Using CSOM and PowerShell to query SharePoint Online or on-premise

Recently I released the SharePoint Client Browser (preview) that provides inside in a remote SharePoint site by using the Client Side Object Model (CSOM). The tool only reads data and shows it in a rich interface. When you want to make changes you have options: 1) build a custom tool and use the CSOM to interact with SharePoint or 2) use PowerShell and CSOM to interact with SharePoint.

This post shows how to use PowerShell and CSOM together to interact and automate configuration changes to your SharePoint. The example script can be used for both SharePoint Online and on-premise deployments.

This PowerShell script will be a new feature in the SharePoint Client Browser. This allows the user to start PowerShell directly from the SharePoint Client Browser and eliminates the need to do the scripting discussed in this post by yourself!

Prerequisites

Besides having a SharePoint site collection somewhere, you need to create a folder on your local machine. This folder needs to have the SharePoint Client Runtime assemblies. These can be downloaded here. Next to the SharePoint Client Runtime you need to place your scripts here (for example: OpenSite.ps1).

Folder (on local machine) with prerequisites

The PowerShell script

The easiest way to get started is creating a new TXT-file in the local folder and rename it to “OpenSite.ps1” (or choose a more appropriate name). Next right click with your mouse on the file and choose Edit. This will open up the Windows PowerShell ISE and you can start editing your script.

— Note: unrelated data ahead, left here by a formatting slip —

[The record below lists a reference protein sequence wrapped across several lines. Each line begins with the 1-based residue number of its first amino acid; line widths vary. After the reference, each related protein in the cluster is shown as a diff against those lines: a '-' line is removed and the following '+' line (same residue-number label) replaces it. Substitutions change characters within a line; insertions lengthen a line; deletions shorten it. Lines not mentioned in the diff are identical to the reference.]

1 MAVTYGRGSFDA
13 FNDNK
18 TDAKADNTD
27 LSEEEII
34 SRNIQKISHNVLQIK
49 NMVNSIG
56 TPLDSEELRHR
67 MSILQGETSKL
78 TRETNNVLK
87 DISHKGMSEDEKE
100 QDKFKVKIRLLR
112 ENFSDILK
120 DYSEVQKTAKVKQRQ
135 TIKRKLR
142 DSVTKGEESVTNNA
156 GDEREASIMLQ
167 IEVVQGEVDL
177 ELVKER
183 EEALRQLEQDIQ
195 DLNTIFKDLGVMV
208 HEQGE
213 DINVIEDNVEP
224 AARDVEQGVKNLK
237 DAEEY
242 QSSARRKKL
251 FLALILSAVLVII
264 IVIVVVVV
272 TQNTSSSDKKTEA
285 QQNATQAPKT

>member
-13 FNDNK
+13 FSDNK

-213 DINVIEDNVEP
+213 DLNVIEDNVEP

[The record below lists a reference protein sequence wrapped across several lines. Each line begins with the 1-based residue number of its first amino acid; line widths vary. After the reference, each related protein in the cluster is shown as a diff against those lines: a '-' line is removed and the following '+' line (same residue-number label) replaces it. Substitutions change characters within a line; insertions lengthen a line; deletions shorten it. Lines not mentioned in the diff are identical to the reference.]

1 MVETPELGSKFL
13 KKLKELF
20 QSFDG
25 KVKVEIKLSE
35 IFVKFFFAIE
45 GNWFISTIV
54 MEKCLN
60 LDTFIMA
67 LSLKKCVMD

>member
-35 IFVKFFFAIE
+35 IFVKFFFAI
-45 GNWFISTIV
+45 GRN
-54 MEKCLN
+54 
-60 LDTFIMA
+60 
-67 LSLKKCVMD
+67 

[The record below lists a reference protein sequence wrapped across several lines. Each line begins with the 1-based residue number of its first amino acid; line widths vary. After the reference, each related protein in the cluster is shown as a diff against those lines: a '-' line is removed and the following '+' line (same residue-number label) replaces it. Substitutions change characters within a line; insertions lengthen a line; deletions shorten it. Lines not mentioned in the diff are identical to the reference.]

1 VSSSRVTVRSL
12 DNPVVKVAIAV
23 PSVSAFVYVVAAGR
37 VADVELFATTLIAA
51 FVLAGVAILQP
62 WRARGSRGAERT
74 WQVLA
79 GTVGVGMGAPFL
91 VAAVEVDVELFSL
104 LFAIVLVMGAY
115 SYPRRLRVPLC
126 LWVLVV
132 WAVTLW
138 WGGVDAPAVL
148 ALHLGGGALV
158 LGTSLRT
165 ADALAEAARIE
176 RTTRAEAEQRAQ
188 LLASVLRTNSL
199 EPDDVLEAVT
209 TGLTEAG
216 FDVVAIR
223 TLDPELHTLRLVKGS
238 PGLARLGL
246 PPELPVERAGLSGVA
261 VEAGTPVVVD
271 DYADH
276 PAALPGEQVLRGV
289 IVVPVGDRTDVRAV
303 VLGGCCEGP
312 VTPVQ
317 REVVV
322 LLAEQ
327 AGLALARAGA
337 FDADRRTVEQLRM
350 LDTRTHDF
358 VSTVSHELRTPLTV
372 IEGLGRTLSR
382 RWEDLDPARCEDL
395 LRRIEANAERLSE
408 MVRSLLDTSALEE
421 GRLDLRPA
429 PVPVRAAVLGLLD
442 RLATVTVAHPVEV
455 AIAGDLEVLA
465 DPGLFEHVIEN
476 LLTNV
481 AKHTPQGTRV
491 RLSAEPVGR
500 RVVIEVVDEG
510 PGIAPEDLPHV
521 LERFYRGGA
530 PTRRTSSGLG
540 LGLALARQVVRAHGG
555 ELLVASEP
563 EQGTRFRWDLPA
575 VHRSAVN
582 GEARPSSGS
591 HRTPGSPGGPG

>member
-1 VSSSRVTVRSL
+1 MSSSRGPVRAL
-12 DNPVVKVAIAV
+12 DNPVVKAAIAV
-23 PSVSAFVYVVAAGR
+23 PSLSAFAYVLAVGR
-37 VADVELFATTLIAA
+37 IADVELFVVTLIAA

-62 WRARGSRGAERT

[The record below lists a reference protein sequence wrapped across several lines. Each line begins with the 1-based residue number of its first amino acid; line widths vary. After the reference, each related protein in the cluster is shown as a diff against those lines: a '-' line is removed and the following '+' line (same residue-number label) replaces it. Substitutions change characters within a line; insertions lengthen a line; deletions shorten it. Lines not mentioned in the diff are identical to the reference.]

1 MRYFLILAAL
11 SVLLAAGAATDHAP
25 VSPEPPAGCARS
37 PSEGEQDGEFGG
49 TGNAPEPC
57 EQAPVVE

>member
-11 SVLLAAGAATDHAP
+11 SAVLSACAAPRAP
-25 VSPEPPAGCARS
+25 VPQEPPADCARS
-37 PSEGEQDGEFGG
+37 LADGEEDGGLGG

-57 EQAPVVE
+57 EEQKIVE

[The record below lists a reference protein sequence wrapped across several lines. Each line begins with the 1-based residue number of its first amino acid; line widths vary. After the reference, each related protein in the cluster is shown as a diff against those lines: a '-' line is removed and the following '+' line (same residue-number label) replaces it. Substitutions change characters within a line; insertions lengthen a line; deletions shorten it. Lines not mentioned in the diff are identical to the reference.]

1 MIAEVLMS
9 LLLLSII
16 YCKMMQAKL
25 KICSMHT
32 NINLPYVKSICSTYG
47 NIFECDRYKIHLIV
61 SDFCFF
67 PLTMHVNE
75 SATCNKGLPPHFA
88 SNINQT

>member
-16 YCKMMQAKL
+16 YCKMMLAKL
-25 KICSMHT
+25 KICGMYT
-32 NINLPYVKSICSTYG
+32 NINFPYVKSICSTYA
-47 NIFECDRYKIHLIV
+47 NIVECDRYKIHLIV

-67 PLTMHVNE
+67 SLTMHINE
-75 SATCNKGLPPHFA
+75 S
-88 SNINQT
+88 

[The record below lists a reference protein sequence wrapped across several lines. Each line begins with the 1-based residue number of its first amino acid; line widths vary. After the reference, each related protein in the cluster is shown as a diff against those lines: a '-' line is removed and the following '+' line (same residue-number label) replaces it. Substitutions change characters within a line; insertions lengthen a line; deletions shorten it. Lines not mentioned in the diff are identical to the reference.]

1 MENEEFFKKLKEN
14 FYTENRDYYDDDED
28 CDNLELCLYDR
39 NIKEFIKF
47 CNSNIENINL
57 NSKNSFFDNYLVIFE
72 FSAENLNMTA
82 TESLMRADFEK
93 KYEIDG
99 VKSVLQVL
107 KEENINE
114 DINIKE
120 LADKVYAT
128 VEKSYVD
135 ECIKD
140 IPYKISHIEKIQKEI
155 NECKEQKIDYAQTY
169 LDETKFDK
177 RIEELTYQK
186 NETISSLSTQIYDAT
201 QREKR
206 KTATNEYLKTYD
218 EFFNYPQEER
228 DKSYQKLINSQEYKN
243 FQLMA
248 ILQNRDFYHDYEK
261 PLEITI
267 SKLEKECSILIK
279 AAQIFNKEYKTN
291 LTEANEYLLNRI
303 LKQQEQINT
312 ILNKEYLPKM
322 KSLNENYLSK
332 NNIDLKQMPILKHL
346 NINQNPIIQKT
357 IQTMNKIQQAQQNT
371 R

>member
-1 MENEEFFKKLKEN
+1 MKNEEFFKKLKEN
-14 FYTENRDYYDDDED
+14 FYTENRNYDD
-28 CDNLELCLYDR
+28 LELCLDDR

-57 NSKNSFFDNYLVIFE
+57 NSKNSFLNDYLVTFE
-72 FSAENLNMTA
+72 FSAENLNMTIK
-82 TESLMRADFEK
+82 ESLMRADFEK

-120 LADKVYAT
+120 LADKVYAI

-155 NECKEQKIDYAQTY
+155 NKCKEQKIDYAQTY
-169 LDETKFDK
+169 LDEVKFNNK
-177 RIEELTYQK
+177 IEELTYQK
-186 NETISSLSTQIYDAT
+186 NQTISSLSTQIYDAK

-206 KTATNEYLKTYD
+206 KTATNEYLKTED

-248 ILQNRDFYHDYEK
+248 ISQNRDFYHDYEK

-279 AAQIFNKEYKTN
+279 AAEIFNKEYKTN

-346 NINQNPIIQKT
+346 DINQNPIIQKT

Authentication

The script is pretty easy and almost reusable for both SharePoint Online and on-premise, but it has a difference between them. Guest what it is?! The authentication is done differently. Below 3 different authentication examples.

Current user credentials

By not providing any credentials automatically the current user credentials are used.

SharePoint Online

When connecting to SharePoint Online you can use the new SharePointOnlineCredentials class. This makes it a lot easier then with SharePoint 2010.

$ctx = New-Object Microsoft.SharePoint.Client.ClientContext($siteUrl) $ctx.Credentials = New-Object Microsoft.SharePoint.Client.SharePointOnlineCredentials($loginname, $pwd)

SharePoint (on-premise) and credentials

Setting the credentials is done via the NetworkCredential class. That looks like this:

$ctx = New-Object Microsoft.SharePoint.Client.ClientContext($siteUrl) $ctx.Credentials = New-Object System.Net.NetworkCredential($loginname, $pwd)

The full example script

Below you can find the PowerShell script to use with SharePoint Online. Make sure when using the script you choose the right authentication model (see above). After running this script you can use the CSOM the same way as you would use CSOM in your C# application.

$loc = "C:\Users\Bram\Downloads\SharePoint" # Location of DLL's $siteUrl = "https://contoso.sharepoint.com" $loginname = "bram@contoso.onmicrosoft.com" Set-Location $loc Add-Type -Path (Resolve-Path "Microsoft.SharePoint.Client.dll") Add-Type -Path (Resolve-Path "Microsoft.SharePoint.Client.Runtime.dll") Write-Host "Please enter password for $($siteUrl):" $pwd = Read-Host -AsSecureString $ctx = New-Object Microsoft.SharePoint.Client.ClientContext($siteUrl) # Remove or replace line below to change authentication method $ctx.Credentials = New-Object System.Net.NetworkCredential($loginname, $pwd) $web = $ctx.Web $ctx.Load($web) $ctx.ExecuteQuery() Write-Host " Current web title is '$($web.Title)', $($web.Url)"